Brooklyn was home to nostalgia Friday night (Nov. 3) as the annual Masters of Ceremony celebration hit the Barclays Center. Some of hip-hop’s most respected and celebrated MCs took the stage in front of a capacity audience that was energized from beginning to end. Freeway, The LOX, Jeezy, 50 Cent and more each performed a collection of hits, and fans couldn’t get enough. For five hours, Brooklyn took a ride down memory lane.
The Masters of Ceremony event is a night celebrating the MCs who have left a lasting mark on hip-hop. Some of the heavy hitters who’ve graced the Masters of Ceremony stage years prior were Mobb Deep, Method Man, DMX and Rakim, just to name a few. This year’s version lived up to tradition as the lineup did not disappoint.
<a href="/music/dj-Enuff">DJ Enuff</a> and <a href="/music/Funkmaster-Flex">Funkmaster Flex</a> provided the sounds for the night as they ran through classic hip-hop records between the acts. The energy in the arena was a force to be reckoned with, and fans were dancing and rapping the night away. Acts like T-Pain, Jeezy, Freeway and <a href="/music/beanie-sigel">Beanie Sigel</a> ripped through their individual sets. For those who reveled in the late ‘90s and early to mid-2000s era of hip-hop, the Masters of Ceremony show was the place to be.
Let’s look at the top five highlights from the night:
Casanova Performs Not Once, But Twice
“We in Brooklyn, right? So, it’s only right that I got my Brooklyn n---a Cas with me here,” said Freeway midway through his opening set. The Brooklyn native stormed onto the stage like he was shot out of a cannon with a fiery performance of his hit record “Don’t Run.”
Anytime Casanova hits the Barclays stage, his performance is red hot, and his hometown never lets him down. As he hit his patented “Don’t Run” dance, the crowd responded back with an emphatic rendition of the catchy hook.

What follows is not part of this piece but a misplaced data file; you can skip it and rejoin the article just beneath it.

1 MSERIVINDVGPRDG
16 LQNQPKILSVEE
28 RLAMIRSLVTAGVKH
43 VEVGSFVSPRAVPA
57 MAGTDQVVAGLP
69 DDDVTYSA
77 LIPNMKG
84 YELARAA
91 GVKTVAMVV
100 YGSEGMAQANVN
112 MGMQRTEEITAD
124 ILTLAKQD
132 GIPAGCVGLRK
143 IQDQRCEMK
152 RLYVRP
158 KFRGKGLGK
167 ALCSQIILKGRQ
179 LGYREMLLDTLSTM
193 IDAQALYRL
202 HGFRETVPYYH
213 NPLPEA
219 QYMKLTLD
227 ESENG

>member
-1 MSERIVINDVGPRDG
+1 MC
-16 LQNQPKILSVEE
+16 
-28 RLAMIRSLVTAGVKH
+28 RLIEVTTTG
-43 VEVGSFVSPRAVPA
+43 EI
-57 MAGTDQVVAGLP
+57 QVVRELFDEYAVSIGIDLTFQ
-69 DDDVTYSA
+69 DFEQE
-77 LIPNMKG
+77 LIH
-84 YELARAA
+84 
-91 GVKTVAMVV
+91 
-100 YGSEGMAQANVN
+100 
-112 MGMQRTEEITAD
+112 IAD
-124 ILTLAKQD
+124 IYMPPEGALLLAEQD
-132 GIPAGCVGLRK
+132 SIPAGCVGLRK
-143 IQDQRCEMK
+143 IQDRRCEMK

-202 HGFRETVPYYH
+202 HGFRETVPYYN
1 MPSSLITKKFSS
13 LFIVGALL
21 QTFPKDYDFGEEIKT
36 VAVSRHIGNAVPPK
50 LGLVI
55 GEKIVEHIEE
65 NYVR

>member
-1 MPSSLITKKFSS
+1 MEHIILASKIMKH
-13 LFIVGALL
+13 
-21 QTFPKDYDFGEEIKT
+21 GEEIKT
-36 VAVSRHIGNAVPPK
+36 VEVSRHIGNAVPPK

Just when the crowd thought Casanova was done for the night, he once again charged the stage, this time accompanying Fabolous’ set. Casanova performed an encore of “Don’t Run,” while the crowd sang the chorus even louder than before. Once finished, Casanova yelled to the crowd “Brooklyn!” with the crowd yelling back with cheers.
The LOX Has a Catalog of Hits
The LOX has provided hip-hop fans with some memorable records throughout their 23-year career. Friday night, Brooklyn got a taste of the legendary catalog that’s amassed The LOX such a loyal and dedicated fanbase. When the crowd knew what it was time for, the energy went through the roof.
The Yonkers trio performed several of their classic records. “Wild Out," “Recognize" and “Blood Pressure” rang through the Barclays Center with everyone in attendance on their feet. <a href="/music/Jadakiss">Jadakiss</a> told the crowd, “We got hits,” and this paved the way for their solo hits.
Jadakiss annihilated his verses on “Knock Yourself Out," “Banned from T.V.” and “Where I’m From (Freestyle).” <a href="/music/Sheek-Louch">Sheek Louch</a> and <a href="/music/Styles-P">Styles P</a> demolished their own verses on “Locked Up,” “Good Love” and “Good Times (I Get High)." The best part of the set was the deafening cheers that came from The LOX closing out their set with “We Gonna Make It” and “Mighty D-Block.”